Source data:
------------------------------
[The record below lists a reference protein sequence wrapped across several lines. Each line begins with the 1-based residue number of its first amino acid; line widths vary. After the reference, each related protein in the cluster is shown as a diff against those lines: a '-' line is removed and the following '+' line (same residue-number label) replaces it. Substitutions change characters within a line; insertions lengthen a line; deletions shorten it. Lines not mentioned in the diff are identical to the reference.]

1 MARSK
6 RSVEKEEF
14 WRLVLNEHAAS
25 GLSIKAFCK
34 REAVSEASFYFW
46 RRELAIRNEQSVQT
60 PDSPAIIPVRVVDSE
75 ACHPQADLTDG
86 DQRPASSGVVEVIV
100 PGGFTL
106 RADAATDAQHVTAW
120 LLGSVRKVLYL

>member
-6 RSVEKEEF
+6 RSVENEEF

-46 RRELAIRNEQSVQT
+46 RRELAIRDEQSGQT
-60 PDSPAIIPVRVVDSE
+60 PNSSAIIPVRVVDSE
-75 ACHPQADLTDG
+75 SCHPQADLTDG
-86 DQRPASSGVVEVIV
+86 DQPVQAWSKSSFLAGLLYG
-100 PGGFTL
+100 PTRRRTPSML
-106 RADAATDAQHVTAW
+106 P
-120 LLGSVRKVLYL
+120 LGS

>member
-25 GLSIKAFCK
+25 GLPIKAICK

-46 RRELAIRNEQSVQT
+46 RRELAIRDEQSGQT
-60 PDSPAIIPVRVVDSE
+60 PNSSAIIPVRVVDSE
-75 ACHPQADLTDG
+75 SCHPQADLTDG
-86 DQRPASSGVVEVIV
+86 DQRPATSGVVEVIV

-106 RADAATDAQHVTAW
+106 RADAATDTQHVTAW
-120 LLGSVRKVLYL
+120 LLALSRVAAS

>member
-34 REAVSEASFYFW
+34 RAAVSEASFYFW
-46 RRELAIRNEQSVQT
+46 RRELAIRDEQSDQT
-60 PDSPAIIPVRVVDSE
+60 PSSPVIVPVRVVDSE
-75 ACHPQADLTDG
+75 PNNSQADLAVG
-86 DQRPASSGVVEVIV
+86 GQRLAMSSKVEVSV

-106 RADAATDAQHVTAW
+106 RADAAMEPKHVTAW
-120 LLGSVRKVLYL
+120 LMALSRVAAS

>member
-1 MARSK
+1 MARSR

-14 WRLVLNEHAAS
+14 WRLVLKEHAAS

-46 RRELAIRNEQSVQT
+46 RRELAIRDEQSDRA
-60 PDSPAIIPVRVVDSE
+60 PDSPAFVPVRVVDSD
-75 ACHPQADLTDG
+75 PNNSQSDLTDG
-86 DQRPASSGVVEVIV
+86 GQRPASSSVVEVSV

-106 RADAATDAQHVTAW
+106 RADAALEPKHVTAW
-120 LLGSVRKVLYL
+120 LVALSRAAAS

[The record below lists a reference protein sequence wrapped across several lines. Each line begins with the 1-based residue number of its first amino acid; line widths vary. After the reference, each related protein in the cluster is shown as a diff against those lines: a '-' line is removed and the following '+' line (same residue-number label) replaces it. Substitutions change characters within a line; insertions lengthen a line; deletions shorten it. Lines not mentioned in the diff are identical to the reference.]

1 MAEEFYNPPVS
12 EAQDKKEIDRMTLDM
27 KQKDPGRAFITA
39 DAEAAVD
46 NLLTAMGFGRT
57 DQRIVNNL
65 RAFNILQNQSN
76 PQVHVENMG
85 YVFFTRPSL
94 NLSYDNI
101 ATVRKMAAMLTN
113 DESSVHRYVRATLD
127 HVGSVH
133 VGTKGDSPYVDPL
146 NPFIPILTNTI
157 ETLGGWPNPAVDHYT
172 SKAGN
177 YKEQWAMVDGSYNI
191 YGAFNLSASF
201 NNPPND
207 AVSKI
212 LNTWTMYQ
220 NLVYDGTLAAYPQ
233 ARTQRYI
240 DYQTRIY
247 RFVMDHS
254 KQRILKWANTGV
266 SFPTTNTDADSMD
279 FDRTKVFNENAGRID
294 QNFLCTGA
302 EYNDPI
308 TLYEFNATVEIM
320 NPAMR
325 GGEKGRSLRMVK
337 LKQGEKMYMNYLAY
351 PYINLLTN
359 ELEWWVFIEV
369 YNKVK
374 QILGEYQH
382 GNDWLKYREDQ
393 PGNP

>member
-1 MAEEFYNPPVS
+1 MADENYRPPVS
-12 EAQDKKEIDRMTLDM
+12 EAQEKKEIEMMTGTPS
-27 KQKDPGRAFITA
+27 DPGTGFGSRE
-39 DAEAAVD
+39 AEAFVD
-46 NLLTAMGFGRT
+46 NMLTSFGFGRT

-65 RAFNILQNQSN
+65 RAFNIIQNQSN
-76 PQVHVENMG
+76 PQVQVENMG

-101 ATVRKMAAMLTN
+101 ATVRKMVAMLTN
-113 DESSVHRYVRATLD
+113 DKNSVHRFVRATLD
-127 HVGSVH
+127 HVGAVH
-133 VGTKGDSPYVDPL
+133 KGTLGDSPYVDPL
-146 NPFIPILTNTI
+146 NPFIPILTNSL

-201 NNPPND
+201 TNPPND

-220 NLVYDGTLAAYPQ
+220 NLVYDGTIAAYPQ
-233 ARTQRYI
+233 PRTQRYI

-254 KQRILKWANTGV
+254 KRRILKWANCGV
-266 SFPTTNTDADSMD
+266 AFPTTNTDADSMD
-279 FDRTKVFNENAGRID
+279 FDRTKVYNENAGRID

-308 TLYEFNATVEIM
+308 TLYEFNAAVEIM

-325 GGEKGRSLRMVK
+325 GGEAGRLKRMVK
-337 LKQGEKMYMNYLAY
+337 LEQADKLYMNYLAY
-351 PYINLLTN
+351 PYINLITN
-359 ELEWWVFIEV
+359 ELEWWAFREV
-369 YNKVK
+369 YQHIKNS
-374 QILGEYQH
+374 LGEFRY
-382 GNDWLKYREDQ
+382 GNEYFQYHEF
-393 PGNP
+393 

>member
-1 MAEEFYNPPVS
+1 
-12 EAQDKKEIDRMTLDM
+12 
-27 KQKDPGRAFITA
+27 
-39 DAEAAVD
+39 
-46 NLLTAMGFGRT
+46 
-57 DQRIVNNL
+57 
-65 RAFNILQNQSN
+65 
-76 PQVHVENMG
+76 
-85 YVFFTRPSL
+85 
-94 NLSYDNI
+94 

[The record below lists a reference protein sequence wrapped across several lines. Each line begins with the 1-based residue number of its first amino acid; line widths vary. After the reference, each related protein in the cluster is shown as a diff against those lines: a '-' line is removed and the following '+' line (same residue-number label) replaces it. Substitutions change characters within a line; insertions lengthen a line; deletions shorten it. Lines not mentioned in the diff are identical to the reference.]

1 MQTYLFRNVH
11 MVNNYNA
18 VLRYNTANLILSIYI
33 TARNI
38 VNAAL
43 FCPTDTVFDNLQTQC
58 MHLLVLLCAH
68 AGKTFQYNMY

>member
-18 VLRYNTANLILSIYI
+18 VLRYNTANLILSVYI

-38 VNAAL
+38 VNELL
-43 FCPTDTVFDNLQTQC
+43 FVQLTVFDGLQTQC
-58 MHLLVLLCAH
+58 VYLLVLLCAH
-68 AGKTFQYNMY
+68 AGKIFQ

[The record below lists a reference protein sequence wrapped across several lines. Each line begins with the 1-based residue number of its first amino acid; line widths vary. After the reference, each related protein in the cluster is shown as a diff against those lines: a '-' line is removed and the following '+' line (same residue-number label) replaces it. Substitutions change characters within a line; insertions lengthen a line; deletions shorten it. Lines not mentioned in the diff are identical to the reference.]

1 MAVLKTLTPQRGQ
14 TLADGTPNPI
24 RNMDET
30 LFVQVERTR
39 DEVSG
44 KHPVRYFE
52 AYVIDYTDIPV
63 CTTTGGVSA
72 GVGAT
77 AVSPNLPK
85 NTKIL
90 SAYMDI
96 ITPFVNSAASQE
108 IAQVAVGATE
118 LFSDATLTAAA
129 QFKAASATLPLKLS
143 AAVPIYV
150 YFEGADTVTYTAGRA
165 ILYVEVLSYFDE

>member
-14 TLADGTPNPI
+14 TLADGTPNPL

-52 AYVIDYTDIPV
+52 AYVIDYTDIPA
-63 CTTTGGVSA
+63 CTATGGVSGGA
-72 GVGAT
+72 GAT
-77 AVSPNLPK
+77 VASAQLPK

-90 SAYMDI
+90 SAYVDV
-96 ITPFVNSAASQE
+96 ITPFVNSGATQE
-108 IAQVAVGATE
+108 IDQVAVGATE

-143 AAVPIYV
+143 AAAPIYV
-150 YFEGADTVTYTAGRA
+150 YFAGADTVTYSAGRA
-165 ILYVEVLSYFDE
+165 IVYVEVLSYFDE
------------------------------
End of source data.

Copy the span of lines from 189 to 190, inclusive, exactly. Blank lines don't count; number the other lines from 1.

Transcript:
+65 
-76 PQVHVENMG